The Web is different. Online readers scan Web pages instead of reading every word (Jakob Nielsen). This guide will give you quick access to standards and formats to help you write successful and consistently readable content.
We ask you to generally follow AP Style guidelines, but to ensure consistency across all our sites, UB has developed some general editorial style guidelines that reflect our new brand.
Writing for the Web is about making your writing easier to read and use, not dumbing down your ideas. Help readers by writing for on-screen reading:
Make sure the content you especially want your visitors to see is visible without scrolling.
Visitors will scroll, especially if they can tell there’s content that interests them lower on the page. It’s still a good idea to ensure that the first thing they see is the content you most want them to see!
Check how you organize your content and think about the proportions of each piece. A well-chosen image can convey your department’s unique character in an appealing way. However, placing a large picture at the top of your page hides your other content, making it less likely that users will scroll down to see it.
Authentic voice sounds true and genuine, the way we speak in a conversation. Readers pay attention and listen to writing that sounds like a person is talking. Use inviting and professional language. Write to your readers in the second-person narrative: Address your audience directly, using “you” and “your.”
Example: “Your research project, designed in conjunction with your faculty mentor, will match your interests and abilities with the needs of the research group. In our program, you will work on a project that interests you.”
Please adhere to UB's editorial style guidelines where they apply to formal names of offices, programs and titles. This will ensure clarity and consistency across the visitor's experience with any of our websites, which you will recall is one of the basic tenets in the DCT process.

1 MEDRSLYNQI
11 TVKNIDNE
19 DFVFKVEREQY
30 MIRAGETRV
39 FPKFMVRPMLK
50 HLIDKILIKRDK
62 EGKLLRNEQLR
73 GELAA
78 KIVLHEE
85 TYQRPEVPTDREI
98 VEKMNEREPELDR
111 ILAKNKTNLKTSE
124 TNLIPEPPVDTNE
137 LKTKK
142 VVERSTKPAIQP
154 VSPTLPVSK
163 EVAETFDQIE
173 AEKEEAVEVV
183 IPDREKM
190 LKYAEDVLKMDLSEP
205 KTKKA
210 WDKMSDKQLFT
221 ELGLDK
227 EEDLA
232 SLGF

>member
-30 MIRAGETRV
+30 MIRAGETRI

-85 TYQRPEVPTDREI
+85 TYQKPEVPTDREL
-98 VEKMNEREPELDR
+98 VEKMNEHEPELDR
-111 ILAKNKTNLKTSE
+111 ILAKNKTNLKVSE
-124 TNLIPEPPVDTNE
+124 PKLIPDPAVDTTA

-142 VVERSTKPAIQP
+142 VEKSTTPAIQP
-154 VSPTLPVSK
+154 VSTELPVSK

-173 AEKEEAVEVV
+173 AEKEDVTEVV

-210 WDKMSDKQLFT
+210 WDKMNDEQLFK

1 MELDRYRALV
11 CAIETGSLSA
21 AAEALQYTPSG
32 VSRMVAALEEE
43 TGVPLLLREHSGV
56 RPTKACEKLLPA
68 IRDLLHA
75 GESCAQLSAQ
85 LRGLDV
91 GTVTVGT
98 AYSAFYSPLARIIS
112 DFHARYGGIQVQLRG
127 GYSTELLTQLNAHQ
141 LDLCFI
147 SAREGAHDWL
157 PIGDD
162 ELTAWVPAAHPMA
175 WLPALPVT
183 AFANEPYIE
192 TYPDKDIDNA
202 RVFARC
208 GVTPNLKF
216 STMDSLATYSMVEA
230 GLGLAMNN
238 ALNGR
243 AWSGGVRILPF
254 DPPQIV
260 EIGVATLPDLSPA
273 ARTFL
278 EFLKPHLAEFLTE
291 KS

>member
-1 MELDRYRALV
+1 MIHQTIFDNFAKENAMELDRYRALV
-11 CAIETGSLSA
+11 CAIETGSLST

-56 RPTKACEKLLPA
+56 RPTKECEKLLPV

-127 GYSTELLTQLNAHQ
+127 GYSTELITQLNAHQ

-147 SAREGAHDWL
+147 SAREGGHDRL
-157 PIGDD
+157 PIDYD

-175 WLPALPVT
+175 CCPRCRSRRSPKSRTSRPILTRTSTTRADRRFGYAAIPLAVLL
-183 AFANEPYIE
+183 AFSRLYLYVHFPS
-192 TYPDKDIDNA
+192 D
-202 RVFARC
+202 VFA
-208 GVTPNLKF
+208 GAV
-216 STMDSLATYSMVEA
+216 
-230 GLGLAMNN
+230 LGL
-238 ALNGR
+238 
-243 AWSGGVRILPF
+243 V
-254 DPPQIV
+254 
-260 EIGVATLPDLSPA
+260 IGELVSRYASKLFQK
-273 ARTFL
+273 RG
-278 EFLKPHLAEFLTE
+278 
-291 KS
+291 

We also encourage use of proper grammar as a general practice; however, some rules that are often sacrosanct in formal print publications may merit more leniency for online users, provided it is for a good reason. Some examples include:
For more, please read Jakob Nielsen's short article, Break Grammar Rules on Websites for Clarity.
The content you produce for a print publication is not always ideal for the Web. Rewriting can be well worth the time it takes. Context will determine how much rewriting you need to do. For example, articles from an alumni magazine that need to be posted on the magazine’s website do not need to be rewritten. However, they probably could benefit from packaging that optimizes the platform, e.g. includes such things as multimedia, pull quotes, subheads, related links and more images than you might have had “space” for in the printed material.
Keep It Short
On the Web, concise is generally better. Use short paragraphs and pick short words. Using “about” instead of “approximately” or “use” instead of “utilize” can improve readability. Cutting unneeded words also helps.
Before: “The Department of Biology has already seen its enrollment grow by an incredible 10 percent in the past three years.”
After: “The biology department has seen enrollment grow by 10 percent in three years.”
Consider Our International Audiences
Our university is of great interest to people for whom English is not their first language, and who may not immediately (or ever) understand some of the nuances of our colloquialisms and jargon. Sometimes even quite common phrasings may be confusing or even alarming to them. Our Solutions Group on Sept. 8, 2016 provided some excellent details about this pitfall (15 minutes).